Thursday, May 31, 2012

Sole survivor

When Mt Bandai erupted on 15th July 1888, the blast devastated the surrounding country and nearby villages. Some five hundred people were killed or injured. Probably the worst possible place to be was a hot spring lodge perched on the edge of the active crater. Yet, by a miracle, one patron of this ill-fated establishment lived to tell the tale. This is his story:

Mr. Tsurumaki, a priest of Echigo, who was staying at the Naka-no-yu spa on the edge of the crater at the time of the eruption, and who escaped death almost miraculously, sent us soon afterwards the following and minute account of his terrifying experience: - "I started from my native village on the 8th of July, in company with four of my friends, for Bandai-san, and arrived there on the 12th, i.e. three days before the catastrophe. I had been there before, in July, 1885, when I stayed three weeks.

On the day of my recent arrival (the 8th) the fog was unusually dense, and the volume of steam at Kami-no-yu seemed to have lessened. On the 13th the fog was denser still, and remained so till evening. The 14th was a bright day, the fogs of the previous day having cleared up. From about 10 o'clock in the morning of this date the flow of the spring began to diminish. But the fact that the amount of discharge is smaller in fine weather and larger on cloudy days is well-known among bathers, so that we gave no heed to it.

The morning of the 15th, which was the fatal day, dawned with a bright and pleasant sky, and the flow of the spring was as usual. At about 8 o'clock, however, there was a fierce convulsion of the ground, and we all rushed out of the house. In about 10 minutes (seconds?), while we were fearfully wondering what was the matter, a terrible explosion suddenly burst out from the slope of Kobandai, about one chō above a place at which steam has been issuing from time unknown. This was followed by a dense mass of black smoke, which ascended into the air and immediately covered the sky.

At this time, showers of large and small tones were falling all about us. To these horrors were added thundering sounds, and the tearing of mountains and forests presented a most unearthly sight, which I shall never forget while I live. We fled in all directions, but before we had gone many metres we were all thrown prostrate on the ground. It was pitchy dark; the earth was heaving beneath us; our mouths, noses, eyes and ears were all stuffed with mud and ashes. We could neither cry out nor move. I hardly knew whether I was dead or in a dream.

Presently a stone fell on my hand and I knew I was wounded. Imagining, however, that death was at hand, I prayed to Buddha. Later, I received wounds on my loin, right foot, and back. After the lapse of an hour the stones ceased to rain and the atmosphere had cleared from darkness to a light like moonlight. Thinking this a fine opportunity to escape, I got up and cried, 'Friends, follow me!'; but nobody was there. When I had descended about two chō, there was a second, and after another chō, a third explosion. In these sand and ashes were ejected, but no stones. I reached Ōdera at noon and there I received surgical treatment, etc."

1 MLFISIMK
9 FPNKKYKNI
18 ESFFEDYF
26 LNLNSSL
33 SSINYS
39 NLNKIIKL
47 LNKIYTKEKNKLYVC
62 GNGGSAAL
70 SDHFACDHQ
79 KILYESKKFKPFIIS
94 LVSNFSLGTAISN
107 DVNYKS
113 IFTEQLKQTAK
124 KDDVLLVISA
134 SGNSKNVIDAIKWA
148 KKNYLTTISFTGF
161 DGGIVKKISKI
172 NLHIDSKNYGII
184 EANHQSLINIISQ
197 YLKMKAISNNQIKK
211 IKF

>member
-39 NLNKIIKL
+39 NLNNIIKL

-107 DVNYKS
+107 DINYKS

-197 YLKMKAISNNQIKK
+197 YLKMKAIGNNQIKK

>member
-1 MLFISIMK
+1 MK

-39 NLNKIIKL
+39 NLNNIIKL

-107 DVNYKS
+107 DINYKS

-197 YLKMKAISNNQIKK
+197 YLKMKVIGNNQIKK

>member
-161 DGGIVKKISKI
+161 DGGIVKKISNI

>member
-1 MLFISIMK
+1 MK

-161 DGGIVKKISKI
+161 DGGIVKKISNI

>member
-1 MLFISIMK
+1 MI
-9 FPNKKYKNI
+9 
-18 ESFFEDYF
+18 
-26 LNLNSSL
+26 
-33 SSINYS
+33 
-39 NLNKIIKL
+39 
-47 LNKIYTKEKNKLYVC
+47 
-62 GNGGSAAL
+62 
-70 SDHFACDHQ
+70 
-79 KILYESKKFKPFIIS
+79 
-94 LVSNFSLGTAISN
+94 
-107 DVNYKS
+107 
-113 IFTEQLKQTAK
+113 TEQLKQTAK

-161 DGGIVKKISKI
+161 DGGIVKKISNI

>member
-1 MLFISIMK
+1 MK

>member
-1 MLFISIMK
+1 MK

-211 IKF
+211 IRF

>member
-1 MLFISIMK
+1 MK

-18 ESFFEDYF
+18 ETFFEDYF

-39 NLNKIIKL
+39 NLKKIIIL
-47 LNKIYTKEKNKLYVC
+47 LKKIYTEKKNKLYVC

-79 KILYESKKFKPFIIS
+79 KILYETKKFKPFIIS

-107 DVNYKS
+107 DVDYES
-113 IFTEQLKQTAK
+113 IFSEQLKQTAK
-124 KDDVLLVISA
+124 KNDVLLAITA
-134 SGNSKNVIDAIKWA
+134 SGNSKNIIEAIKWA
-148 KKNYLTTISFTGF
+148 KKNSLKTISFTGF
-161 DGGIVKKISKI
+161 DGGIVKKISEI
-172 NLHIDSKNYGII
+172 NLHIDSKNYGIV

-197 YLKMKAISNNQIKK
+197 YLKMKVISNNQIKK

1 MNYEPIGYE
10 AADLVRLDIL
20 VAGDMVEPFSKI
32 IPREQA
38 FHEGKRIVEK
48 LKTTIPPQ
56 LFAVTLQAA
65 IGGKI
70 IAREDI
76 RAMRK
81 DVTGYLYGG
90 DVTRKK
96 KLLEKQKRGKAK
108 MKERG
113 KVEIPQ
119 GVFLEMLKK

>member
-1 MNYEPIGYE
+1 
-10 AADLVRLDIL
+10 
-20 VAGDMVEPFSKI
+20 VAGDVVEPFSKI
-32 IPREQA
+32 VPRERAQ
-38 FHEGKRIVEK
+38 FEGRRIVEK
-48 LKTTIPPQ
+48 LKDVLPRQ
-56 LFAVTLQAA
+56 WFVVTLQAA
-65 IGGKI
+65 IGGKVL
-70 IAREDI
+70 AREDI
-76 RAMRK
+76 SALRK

Text and illustrations from S. Sekiya and Y. Kikuchi: The Eruption of Bandai-san - full report available on University of Tokyo website as originally published in Transactions of the Seismological Society of Japan. 13(2), 1890, pp. 139-222

More about Mt Bandai: a visit to the mountain in 2009


Kittie Howard said...

What an amazing, jaw-dropping commentary! There's a movie here waiting to be filmed.

Linda W. said...

Wow, what a story! Thanks for sharing it with us.

Peter said...

Trying again from a PC.

When I visited the Bandaisan museum in the Ura Bandai area after having descended from the mountain, I watched a short film about a remarkable story. There was a man who had planned with some friends to spend a couple of nights at a spa on the mountainside. They all went up in high spirits but that evening, the man felt despondent for reasons he did not know. His friends first encouraged him to enjoy their time in the hot spring waters but his mood soured the evening. Some friends became angry that he was spoiling their trip that they had planned for a long time. It hadn't been easy for all of them to get time off together.

The following morning his mood was no better. He surmised that he was ill and thought it best to return to his home. Upon his leaving, however, the master of the spa noted that the animals of the forest were behaving strangely. Deer and birds were fleeing from the mountain and even snakes were seen slithering down slope. The man's friends thought this was a bad omen and they all agreed to cut their visit a day short.

I don't recall whether the man and his friends reached their homes or had almost made it home when the mountain exploded (a phreatic explosion like Mount Saint Helens) but he survived to tell his story. His sudden depression has been attributed to ultrasonic waves that emanated from deep below the mountain. Some people apparently can sense these waves and though they aren't aware of it directly, their moods become cheerless. In any case, this was one party pooper that saved his own life and that of his friends' too.

Project Hyakumeizan said...

Peter: many thanks for that story - it's widely believed that animals can pick up the precursor signals of earthquakes (if such there are) but this is the first case I've heard where a person has had premonitions - indeed, life-saving ones. Eruptions might be easier to sense in advance than earthquakes too - apparently, they are sometimes preceded by high-frequency vibrations from the lava moving through the rock. Though my source is somewhat fictional, being Robert Harris's splendid novelistic recreation of the Pompeii eruption. Well worth a read...